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In this movie, I'll show you how to manually adjust these black and white settings, in order to achieve the best results. Now it's a little bit tricky to try to make decisions about reds, yellows, greens and so forth, when you're seeing the black and white version of the image. Because you really don't know where they are. One way to test their location is to just play with the slider. For example, keep an eye on this foreground group of trees right there. If I set the yellows value to its maximum of 300, then those trees brighten up.
If I reduce that value to its minimum of negative 200, the trees get darker. So that's one way to work. And then of course you can set the yellows value to whatever you think it should be. Based on what you see. The other way to work is to grab this target adjustment tool and notice that the little icon shows arrows moving left and right and that's how you want to use the tool. That is by scrubbing to the left and to the right inside the image. So I'll go ahead and select that tool and I'll drag to the right inside the sky in order to brighten up that sky.
And you can see then in this case, Photoshop is attacking the Cyans value, so it's going to modify one value at a time. Now I'll try dragging in a different section of the sky, like here inside the clouds, and I'll drag to the left, and you can see that goes ahead and darkens up that value. So apparently the sky is made up of blues and cyans In so far as Photoshop is concerned. Now I'll go and zoom in here on this guy, and you can see that we are bringing out a ton of noise now. Some of the problem is as I was saying in the previous movie, I shot these images using a consumer-grade camera.
So the detail is not as good as I might have gotten with an SLR. However, the other issue is that I've moved the cyans and blues in totally different directions. So I'm going to go ahead and take that blues value up, let's say to negative 50. And then I'm going to take the cyans value which is obviously closely related here, down to something similar. Not exactly the same but let's say ten for the sake of this image. Now I'm still left with some noise in the sky however, it's not nearly as dramatic as it was before.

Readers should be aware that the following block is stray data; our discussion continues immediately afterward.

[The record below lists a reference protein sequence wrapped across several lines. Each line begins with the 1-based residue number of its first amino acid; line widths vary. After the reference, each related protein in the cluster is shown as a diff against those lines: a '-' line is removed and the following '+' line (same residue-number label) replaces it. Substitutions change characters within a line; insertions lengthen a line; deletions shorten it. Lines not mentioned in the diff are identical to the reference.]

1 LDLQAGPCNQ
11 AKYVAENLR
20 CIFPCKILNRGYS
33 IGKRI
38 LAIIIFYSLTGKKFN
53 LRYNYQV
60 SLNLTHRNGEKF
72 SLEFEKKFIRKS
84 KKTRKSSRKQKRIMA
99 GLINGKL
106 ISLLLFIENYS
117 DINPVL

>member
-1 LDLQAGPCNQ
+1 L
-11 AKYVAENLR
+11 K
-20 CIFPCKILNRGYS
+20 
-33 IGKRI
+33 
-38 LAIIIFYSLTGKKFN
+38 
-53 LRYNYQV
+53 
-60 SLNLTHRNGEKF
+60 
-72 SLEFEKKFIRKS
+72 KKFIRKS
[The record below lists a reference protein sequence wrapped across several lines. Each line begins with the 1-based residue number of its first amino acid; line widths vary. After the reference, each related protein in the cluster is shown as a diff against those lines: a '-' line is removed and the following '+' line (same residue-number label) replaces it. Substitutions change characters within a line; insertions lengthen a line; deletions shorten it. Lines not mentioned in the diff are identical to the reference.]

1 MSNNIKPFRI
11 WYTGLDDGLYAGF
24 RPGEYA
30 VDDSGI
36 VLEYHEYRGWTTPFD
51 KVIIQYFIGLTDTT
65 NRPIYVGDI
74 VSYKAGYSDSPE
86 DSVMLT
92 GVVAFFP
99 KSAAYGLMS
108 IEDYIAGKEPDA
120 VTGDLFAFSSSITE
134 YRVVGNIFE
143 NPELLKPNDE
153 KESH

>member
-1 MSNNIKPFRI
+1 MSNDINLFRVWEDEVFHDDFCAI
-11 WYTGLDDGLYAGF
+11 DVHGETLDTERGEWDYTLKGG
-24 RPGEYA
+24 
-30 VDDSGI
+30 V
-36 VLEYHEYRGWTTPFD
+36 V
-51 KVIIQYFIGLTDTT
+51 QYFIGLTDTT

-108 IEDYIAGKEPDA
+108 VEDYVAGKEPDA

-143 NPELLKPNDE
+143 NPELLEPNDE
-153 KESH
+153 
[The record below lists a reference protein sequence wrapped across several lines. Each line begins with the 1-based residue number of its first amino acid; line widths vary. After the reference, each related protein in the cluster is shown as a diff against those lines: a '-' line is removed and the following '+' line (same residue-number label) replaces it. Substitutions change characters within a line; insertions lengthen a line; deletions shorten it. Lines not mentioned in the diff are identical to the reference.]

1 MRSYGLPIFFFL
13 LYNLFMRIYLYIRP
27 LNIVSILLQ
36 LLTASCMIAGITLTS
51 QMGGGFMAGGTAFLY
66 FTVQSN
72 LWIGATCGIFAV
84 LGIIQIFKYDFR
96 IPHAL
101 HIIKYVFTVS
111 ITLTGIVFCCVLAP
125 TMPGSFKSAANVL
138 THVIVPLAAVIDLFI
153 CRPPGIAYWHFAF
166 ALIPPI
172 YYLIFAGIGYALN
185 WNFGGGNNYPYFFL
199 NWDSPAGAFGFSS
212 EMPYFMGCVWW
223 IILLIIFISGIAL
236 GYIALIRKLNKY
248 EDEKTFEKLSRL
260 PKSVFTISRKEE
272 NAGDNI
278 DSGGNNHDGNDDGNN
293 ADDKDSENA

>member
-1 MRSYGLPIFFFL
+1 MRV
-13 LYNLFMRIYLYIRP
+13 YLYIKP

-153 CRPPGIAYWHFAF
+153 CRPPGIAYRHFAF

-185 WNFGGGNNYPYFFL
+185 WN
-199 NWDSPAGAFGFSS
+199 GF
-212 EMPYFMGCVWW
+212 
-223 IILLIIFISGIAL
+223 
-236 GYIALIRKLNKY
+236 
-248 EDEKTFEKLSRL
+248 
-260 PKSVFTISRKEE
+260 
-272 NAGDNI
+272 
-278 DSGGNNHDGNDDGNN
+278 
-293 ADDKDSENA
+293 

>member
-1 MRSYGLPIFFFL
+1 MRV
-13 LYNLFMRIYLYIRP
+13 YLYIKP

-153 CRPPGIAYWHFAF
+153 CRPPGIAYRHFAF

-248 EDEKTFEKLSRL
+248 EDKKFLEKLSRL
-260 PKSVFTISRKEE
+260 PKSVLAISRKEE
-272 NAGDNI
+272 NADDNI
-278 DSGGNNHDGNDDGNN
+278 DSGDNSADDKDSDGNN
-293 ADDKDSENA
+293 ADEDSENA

Alright, now I'll go ahead and zoom out so I can see a few more details inside my image. And I'm going to scroll down as well. And because this image is so wide, I'm going to go ahead and collapse my right side panels. So I have a little more room to work with. And notice a couple of details here. We have these fence slats in the bottom right corner of the image. We also have these ties over here near the ski lift on the far left side. And if I were to drag on those, notice I'll go ahead and drag on that little guy, and drag to the right.
I'm brightening up both of those details, because I'm affecting the reds. And if I were to drag to the left, I would darken those details. And we can see, if I move the yellow slider, that both of those details are affected by yellow as well. So what I'm going to do is take the yellows value up to 110 here. And then I'll shift tag back to the reds and I'll take that value down to ten so we don't end up over-brightening these things that are ultimately set against light backgrounds.
That is to say, snow. Finally, I'm going to take my magenta's value up just a little bit to 100. And then if you move the greens triangle back and forth you're going to see almost no difference in this image despite the number of trees that populate this scene, those trees do not seem to be green in so far as Photoshop is concerned. So what I'm going to do is split the difference between the yellows and cyans value, so I'll go ahead and set that value to 60. And if I were to give you any advice about adjusting these values, besides just go for it be subjective, it would be that you're going to end up with less noise and less posterization If you keep neighboring values pretty close to each other; that is to say, within a hundred.
Now at this point, if you feel like these are the kinds of settings that you'll be using frequently throughout your images, Then you can go up here to the flyout menu, in the upper right corner of the properties panel, and you can choose save black and white preset. And then I'll go ahead and give my preset a name, such as Big Sky, and I'll click the save button. And you'll see your preset right there at the top of the panel. And if nothing else you may find your presets useful when you are trying to modify images that were shot under similar circumstances. All right now go ahead, and press the F key a couple of times, in order to fill the screen with the image.
And just for the sake of comparison, here's the original full color version of the panorama, and here is the much more dramatic black, and white version. Thanks to our ability to customize the settings associated with a black and white adjustment layer here inside Photoshop.
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